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littlecake Posted 25 Feb 2009 , 3:30am
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holy cats! 700 bucks a month for a yellow pages listing!!! what does that get ya, a half page?

does it pay off?

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classiccake Posted 25 Feb 2009 , 3:39am
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It is a vertical column about 1.5" by 4". NOT a half page!

It is very hard to tell how much it is used. Now I worry how much the phone book is used at all...the younger folk Google everything. I also do that most of the of those darned if you do, darned if you don't decisions.

It does give me a great presence and lets people know that I am here for the long stay and am a successful business.

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sayhellojana Posted 25 Feb 2009 , 3:51am
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classiccake - I dont have a degree and I'm not familiar with your area, but I do have experience in online promotions and can tell you that most young brides are searching online. Google Ad Words are WAY less expensive than yellow pages and can send people directly to your site. You pay per click, not per month, so you're only paying for what you get. you might want to look into it if you don't think your yellow pages are paying off

Sorry for hijacking this thread! I was just reading and had to say something

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classiccake Posted 25 Feb 2009 , 3:55am
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I just had this discussion with my rep and am moving that way...times do change things. I honestly don't remeber the last time this Grandma used a phone book.

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SugaredUp Posted 25 Feb 2009 , 3:56am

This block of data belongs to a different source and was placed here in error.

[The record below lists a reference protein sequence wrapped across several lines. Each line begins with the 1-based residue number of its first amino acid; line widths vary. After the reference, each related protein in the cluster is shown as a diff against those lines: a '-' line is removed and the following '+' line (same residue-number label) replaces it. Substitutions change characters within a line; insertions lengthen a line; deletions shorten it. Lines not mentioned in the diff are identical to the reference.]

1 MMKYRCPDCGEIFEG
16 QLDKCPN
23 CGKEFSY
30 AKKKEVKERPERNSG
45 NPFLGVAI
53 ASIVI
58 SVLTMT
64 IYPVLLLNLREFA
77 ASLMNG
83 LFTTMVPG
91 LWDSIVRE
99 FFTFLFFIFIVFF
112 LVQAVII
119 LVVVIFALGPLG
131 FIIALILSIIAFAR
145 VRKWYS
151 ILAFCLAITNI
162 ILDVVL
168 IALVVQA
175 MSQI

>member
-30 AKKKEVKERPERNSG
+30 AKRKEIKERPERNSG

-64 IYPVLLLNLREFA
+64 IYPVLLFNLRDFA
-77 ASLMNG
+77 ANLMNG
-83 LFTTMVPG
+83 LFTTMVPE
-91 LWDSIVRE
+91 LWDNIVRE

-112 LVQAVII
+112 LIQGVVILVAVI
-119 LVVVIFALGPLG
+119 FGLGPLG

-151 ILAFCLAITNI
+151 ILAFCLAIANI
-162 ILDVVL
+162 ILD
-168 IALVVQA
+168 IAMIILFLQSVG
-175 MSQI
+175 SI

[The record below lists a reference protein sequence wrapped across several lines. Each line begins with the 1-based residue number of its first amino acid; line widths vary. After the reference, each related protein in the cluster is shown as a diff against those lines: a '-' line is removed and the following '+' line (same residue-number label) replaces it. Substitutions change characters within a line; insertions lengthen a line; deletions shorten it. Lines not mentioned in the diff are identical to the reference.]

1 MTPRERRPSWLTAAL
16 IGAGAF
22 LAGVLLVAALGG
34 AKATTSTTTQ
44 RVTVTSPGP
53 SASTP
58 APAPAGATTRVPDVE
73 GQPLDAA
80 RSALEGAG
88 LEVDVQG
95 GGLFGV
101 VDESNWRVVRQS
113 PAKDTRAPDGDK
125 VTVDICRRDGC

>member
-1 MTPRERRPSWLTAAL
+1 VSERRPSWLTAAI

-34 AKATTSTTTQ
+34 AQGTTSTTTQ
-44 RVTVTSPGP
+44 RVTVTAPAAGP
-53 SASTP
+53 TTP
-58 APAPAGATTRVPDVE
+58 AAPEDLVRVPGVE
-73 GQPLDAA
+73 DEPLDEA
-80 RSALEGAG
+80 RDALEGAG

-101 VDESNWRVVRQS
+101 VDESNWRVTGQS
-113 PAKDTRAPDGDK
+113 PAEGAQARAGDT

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Depressing thread! I can see how these costs add up quickly.

I lost my commercial kitchen that I was renting by the hour. Now I'm looking for something new. Renting someone else's kitchen is going to be a minimum of $400 a month. I found a small space literally across the street from my house that is $650 (for 1200 sq. feet). It's a perfect location for so many reasons. And the stuff on Craigslist is dirt cheap. So many businesses are closing around here.

I asked my girlfriend to get into the business w/ me. Now after reading this, I'm scared all over again! icon_cry.gif

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snarkybaker Posted 25 Feb 2009 , 4:31am
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My space is 1800 sq. feet, but since we don't know where you live it is tough to give you an idea of comparable expenses.

My electricity is 1200 a month in the summer, 600 in the winter (costs a lot to keep a kitchen cool enough to ice a cake when it is 100 degrees outside)

My ovens and water heater are gas. Our gas bill runs 250-ish a month

Water is about $300.

Insurance is about $600 ( property, liability, and workman's comp.)

Heck, I spend a couple hundred dollars a month on cupcake papers.

You should look up some industry standards for your industry segment in your area.

For example, SOP for my industry is 30%-ish labor costs, 20 ish percent food costs, 20-25% fixed operational costs. There is about 5-7% ephemera and an average net profit of 16% after taxes etc.

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cakesweetiecake Posted 8 Jul 2009 , 10:31pm
post #14 of 14

Very informative!!